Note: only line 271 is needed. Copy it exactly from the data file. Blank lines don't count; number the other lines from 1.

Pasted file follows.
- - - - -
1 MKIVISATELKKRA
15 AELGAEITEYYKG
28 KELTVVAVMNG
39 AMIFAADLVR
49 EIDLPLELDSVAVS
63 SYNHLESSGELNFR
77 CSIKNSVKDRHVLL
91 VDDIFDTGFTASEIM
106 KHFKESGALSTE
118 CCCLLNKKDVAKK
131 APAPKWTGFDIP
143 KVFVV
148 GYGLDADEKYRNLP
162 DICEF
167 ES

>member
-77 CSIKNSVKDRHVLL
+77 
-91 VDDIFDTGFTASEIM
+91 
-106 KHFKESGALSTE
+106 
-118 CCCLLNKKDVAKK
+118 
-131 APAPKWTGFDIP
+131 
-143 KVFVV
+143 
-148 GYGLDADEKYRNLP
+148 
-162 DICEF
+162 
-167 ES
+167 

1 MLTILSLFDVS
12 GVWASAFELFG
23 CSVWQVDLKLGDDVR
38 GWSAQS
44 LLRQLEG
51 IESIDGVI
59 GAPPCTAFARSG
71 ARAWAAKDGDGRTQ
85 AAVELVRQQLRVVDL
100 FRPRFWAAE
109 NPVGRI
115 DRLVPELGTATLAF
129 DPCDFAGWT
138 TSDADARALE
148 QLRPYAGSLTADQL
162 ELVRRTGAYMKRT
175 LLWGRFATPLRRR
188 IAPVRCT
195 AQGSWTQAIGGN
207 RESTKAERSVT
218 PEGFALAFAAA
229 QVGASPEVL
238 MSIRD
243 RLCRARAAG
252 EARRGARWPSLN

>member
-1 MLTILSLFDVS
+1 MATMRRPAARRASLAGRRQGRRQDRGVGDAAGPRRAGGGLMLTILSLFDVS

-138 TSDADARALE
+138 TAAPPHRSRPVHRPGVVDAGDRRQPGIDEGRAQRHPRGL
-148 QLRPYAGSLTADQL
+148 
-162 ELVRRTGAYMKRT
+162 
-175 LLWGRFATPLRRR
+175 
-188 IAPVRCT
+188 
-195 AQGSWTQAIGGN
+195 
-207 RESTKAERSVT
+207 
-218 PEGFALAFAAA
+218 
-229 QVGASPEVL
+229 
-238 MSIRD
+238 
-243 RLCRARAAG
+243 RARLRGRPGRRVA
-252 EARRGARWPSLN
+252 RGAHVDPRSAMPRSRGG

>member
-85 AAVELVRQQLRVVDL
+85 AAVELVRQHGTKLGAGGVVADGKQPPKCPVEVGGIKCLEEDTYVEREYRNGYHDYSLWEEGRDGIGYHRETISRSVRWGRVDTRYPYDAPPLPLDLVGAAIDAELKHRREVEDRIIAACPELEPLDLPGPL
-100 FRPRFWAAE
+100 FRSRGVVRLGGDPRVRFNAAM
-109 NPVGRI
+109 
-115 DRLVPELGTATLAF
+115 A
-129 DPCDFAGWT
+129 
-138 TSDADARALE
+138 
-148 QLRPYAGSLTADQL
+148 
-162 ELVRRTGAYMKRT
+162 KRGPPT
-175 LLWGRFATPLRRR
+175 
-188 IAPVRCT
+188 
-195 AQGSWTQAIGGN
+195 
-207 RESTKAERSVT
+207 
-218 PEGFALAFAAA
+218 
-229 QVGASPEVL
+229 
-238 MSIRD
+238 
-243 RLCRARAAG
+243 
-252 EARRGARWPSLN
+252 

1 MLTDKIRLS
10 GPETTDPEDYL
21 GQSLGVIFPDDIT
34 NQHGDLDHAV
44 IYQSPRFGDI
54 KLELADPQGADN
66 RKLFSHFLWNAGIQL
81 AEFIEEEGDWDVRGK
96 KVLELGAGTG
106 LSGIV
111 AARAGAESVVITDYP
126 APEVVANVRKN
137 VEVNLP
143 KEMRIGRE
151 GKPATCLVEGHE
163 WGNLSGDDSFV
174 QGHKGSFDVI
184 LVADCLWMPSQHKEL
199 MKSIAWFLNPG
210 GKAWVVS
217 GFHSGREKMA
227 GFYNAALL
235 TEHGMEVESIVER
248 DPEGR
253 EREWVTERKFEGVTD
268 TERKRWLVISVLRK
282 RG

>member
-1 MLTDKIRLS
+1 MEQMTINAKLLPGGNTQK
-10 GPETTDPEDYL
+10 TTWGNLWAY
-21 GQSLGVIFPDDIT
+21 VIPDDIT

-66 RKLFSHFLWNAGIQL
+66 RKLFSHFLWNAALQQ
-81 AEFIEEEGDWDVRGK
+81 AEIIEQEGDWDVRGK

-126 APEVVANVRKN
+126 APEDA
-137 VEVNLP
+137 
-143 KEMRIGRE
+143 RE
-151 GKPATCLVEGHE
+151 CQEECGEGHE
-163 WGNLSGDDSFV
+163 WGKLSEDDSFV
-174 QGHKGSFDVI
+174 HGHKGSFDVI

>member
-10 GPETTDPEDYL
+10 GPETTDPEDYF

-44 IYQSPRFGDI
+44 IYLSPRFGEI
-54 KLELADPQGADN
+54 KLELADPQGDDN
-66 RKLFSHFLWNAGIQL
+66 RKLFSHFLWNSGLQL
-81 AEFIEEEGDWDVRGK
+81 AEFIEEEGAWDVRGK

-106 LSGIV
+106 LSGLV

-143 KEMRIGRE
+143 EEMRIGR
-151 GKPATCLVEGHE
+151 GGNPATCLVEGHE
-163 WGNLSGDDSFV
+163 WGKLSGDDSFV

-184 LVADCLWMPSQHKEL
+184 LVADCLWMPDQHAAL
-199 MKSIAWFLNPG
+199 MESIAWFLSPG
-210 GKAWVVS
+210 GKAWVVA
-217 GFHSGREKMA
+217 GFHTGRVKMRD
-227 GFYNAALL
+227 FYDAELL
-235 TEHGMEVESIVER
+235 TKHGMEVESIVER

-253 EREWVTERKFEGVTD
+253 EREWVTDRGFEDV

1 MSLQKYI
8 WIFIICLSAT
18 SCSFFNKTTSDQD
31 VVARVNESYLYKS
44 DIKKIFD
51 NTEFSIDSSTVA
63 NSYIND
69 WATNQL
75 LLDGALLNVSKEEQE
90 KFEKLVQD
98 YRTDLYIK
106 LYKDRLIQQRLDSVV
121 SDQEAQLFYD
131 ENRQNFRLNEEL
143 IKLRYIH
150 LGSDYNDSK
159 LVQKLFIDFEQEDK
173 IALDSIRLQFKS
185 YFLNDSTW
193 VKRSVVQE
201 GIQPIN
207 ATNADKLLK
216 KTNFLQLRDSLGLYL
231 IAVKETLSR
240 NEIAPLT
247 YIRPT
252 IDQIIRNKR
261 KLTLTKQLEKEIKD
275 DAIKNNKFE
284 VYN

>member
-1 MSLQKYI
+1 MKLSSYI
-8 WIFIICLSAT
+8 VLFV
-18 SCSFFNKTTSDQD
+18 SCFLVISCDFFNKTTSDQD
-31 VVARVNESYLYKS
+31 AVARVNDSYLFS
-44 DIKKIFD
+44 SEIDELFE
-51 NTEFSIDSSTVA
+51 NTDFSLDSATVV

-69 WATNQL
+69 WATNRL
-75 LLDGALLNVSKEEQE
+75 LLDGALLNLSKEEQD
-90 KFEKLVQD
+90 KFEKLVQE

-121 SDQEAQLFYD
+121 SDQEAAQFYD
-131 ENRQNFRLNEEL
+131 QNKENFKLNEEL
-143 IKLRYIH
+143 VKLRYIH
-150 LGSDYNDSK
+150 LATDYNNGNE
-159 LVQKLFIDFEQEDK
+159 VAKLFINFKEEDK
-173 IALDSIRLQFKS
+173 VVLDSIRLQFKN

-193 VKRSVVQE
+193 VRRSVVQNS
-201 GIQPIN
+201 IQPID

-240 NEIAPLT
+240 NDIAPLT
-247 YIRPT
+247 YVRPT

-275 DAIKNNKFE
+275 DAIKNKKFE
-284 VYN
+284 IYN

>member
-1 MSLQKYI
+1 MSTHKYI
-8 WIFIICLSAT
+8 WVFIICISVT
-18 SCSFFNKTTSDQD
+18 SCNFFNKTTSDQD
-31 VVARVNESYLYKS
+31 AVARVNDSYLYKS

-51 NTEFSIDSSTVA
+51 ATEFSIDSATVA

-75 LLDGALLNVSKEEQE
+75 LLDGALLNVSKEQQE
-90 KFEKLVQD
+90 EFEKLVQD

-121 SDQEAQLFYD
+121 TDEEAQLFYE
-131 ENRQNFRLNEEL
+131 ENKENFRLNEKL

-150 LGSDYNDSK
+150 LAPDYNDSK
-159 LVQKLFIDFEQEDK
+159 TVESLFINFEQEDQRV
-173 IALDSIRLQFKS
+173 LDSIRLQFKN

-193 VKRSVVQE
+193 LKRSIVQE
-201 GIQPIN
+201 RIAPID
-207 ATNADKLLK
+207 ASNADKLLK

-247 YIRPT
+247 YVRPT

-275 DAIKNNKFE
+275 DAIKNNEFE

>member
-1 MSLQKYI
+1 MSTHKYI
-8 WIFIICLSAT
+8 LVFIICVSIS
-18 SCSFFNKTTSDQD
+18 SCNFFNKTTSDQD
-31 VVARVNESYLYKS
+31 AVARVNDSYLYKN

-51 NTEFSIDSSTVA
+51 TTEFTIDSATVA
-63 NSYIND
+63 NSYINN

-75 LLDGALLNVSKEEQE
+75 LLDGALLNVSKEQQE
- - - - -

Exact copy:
+240 NDIAPLT